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|Triangle cancellation mystery
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|Author:||Robinr [ Wed Sep 08, 2010 7:00 pm ]|
|Post subject:||Triangle cancellation mystery|
I understand that triangle cancellations were used for mailing circulars and simple printed matter, with the envelope being unsealed. I have two examples of the same envelope with the same triangular mark, one is attached. What bemuses me is that there is no way to tell when the item was posted. Is this normal?
If anybody could enlighten me on this particular triangle, and the cancellation in general, I'll be delighted.
Thanks a ton,
|Author:||mozzerb [ Wed Sep 08, 2010 7:05 pm ]|
|Post subject:||Transfer from previous board: original post 1264|
Yes, that's normal -- printed matter was also referred to as 'second class mail', and a similar rule applied as for current second class mail, i.e. it could be held over in order to process more critical letter mail. Circulars posted in bulk (which is what this would have been) had to be posted by a certain time in the afternoon to get next-day treatment.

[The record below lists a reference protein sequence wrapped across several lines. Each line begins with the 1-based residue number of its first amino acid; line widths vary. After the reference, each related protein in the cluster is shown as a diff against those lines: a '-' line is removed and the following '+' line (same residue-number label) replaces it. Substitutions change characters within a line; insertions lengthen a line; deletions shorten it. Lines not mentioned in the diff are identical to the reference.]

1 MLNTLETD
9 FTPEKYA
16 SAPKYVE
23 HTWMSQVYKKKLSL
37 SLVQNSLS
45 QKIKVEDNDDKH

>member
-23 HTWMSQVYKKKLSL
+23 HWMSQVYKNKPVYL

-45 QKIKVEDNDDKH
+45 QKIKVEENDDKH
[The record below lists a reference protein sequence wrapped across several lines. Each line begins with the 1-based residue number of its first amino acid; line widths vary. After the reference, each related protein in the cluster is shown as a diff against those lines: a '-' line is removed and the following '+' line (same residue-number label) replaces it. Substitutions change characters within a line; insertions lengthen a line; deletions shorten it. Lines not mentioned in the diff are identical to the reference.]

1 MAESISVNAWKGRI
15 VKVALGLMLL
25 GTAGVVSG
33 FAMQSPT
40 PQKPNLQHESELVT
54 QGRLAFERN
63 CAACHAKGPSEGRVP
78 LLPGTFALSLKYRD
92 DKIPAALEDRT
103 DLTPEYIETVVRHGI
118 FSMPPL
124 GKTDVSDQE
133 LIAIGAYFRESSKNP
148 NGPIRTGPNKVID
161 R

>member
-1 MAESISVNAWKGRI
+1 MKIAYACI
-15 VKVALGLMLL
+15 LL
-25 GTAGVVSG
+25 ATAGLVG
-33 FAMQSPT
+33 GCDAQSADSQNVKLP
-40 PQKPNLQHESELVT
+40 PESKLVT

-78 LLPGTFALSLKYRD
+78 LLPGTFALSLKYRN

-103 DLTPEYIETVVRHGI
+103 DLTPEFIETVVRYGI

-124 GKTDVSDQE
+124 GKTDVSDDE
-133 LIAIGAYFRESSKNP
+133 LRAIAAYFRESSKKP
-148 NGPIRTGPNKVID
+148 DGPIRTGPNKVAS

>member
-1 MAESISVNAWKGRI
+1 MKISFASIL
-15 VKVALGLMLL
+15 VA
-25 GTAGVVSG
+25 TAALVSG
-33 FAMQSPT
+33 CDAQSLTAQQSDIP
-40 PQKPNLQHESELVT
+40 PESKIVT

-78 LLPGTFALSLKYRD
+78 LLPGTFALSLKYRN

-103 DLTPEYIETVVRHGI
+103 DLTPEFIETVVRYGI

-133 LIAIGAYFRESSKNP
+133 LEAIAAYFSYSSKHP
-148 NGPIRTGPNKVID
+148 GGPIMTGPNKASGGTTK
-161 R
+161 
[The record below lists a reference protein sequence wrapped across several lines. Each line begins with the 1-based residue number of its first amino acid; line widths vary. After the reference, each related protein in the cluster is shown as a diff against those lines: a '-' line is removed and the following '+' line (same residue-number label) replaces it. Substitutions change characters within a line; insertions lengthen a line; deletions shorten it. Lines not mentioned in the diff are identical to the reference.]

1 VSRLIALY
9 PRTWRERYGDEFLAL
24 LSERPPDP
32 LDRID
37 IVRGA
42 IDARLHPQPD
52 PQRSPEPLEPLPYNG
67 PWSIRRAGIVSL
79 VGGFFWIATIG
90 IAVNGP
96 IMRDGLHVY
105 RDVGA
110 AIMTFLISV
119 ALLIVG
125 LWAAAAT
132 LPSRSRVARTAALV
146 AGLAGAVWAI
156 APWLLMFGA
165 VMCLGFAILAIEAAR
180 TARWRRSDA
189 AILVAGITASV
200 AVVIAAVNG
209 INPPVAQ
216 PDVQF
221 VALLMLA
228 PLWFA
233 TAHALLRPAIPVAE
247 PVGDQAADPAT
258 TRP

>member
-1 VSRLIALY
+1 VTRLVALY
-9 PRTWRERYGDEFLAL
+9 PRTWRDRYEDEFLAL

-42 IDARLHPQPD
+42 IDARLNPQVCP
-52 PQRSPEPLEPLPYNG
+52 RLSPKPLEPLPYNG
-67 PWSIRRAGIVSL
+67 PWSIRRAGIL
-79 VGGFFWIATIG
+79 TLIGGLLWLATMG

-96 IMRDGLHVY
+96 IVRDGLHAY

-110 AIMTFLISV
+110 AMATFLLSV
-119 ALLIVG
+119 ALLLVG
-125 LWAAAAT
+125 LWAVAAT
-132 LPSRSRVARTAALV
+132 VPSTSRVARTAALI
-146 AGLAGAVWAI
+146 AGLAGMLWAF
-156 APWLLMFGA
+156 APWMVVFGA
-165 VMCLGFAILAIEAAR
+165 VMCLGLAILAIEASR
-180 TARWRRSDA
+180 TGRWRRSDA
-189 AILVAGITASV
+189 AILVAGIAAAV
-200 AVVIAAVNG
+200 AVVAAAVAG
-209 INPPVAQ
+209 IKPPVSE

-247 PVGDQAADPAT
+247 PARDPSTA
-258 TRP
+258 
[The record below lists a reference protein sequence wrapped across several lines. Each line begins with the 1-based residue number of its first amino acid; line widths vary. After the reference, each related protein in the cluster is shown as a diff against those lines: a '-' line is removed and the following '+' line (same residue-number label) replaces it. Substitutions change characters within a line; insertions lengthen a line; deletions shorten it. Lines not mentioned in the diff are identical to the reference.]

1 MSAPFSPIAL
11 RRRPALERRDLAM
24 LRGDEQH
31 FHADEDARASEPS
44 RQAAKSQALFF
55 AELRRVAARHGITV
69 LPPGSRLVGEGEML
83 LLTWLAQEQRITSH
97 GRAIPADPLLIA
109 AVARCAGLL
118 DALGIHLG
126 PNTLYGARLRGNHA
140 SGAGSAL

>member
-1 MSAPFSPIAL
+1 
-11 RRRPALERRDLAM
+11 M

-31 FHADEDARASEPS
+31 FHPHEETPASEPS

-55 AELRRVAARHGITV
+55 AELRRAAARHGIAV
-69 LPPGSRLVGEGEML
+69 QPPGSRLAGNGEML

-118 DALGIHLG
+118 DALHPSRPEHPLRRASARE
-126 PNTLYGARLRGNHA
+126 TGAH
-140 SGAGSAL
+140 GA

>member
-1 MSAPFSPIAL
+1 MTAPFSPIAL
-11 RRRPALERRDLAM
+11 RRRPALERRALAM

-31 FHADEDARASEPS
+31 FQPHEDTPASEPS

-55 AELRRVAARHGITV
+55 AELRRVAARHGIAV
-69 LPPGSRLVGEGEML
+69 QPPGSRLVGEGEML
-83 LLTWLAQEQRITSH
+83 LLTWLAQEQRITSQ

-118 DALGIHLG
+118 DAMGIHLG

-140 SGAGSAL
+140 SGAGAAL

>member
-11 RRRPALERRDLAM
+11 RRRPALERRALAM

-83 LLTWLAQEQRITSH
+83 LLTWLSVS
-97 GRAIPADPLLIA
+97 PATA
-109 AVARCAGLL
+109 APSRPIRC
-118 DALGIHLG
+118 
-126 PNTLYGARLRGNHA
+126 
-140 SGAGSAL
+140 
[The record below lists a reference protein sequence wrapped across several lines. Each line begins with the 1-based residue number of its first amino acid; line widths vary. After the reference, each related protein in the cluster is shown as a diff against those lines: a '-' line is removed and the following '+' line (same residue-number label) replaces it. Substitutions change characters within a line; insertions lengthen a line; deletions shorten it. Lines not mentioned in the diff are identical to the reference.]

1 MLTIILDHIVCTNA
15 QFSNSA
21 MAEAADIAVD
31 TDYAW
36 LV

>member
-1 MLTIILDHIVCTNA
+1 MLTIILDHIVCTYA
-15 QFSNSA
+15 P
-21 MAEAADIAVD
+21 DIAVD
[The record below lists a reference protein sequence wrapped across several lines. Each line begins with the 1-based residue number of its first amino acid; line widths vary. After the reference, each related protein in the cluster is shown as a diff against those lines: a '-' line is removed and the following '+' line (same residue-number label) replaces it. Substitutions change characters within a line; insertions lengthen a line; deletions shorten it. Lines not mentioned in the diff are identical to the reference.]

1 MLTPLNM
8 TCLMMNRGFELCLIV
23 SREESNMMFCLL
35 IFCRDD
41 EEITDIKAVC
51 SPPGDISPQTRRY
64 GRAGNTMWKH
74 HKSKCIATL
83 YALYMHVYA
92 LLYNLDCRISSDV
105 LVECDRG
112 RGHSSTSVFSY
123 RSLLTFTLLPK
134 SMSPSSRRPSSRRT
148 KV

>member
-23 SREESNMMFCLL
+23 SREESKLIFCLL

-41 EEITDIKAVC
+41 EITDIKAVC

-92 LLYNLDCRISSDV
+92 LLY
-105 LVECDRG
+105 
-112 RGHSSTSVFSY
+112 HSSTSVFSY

Hence the use of undated cancels -- in principle it wasn't relevant when the printed matter items were posted, as it could be held back until such time as it could be handled. That isn't to say that printed matter never received a dated cancel, just that it didn't have to.
'405' is the office number as per the old 1844 system -- Ipswich here -- which is what commonly appeared in provincial printed matter triangles. This one is a machine cancellation, of course.
|Author:||Robinr [ Thu Sep 09, 2010 7:00 pm ]|
|Post subject:||Transfer from previous board: original post 1277|
Thanks Mozz - another enlightenment! I didn't realize I'd spent such a sheltered life! Cheers, Robin
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